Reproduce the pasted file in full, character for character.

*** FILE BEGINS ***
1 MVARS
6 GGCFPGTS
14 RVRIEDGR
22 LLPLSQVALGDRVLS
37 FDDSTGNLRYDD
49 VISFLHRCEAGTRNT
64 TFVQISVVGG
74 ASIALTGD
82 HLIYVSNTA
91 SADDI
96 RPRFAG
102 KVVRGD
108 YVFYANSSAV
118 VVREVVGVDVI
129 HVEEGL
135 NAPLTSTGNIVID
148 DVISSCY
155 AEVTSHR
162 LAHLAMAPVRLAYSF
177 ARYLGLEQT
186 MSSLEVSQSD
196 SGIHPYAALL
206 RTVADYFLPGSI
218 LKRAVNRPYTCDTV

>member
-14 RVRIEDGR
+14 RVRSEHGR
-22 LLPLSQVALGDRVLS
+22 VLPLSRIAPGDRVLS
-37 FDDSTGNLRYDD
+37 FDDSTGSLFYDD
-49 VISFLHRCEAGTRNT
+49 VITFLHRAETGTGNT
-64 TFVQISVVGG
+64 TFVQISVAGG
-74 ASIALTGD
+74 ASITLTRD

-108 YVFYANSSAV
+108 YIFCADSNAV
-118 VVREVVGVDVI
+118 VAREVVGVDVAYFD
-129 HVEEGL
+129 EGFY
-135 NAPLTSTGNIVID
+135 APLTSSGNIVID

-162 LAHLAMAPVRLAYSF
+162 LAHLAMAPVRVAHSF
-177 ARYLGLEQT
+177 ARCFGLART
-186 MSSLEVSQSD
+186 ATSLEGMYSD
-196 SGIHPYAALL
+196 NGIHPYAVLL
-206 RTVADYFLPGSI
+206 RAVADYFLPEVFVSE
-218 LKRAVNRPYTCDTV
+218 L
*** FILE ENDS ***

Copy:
1 MVARS
6 GGCFPGTS
14 RVRIEDGR
22 LLPLSQVALGDRVLS
37 FDDSTGNLRYDD
49 VISFLHRCEAGTRNT
64 TFVQISVVGG
74 ASIALTGD
82 HLIYVSNTA
91 SADDI
96 RPRFAG
102 KVVRGD
108 YVFYANSSAV
118 VVREVVGVDVI
129 HVEEGL
135 NAPLTSTGNIVID
148 DVISSCY
155 AEVTSHR
162 LAHLAMAPVRLAYSF
177 ARYLGLEQT
186 MSSLEVSQSD
196 SGIHPYAALL
206 RTVADYFLPGSI
218 LKRAVNRPYTCDTV

>member
-14 RVRIEDGR
+14 RVRSEHGR
-22 LLPLSQVALGDRVLS
+22 VLPLSRIAPGDRVLS
-37 FDDSTGNLRYDD
+37 FDDSTGSLFYDD
-49 VISFLHRCEAGTRNT
+49 VITFLHRAETGTGNT
-64 TFVQISVVGG
+64 TFVQISVAGG
-74 ASIALTGD
+74 ASITLTRD

-108 YVFYANSSAV
+108 YIFCADSNAV
-118 VVREVVGVDVI
+118 VAREVVGVDVAYFD
-129 HVEEGL
+129 EGFY
-135 NAPLTSTGNIVID
+135 APLTSSGNIVID

-162 LAHLAMAPVRLAYSF
+162 LAHLAMAPVRVAHSF
-177 ARYLGLEQT
+177 ARCFGLART
-186 MSSLEVSQSD
+186 ATSLEGMYSD
-196 SGIHPYAALL
+196 NGIHPYAVLL
-206 RTVADYFLPGSI
+206 RAVADYFLPEVFVSE
-218 LKRAVNRPYTCDTV
+218 L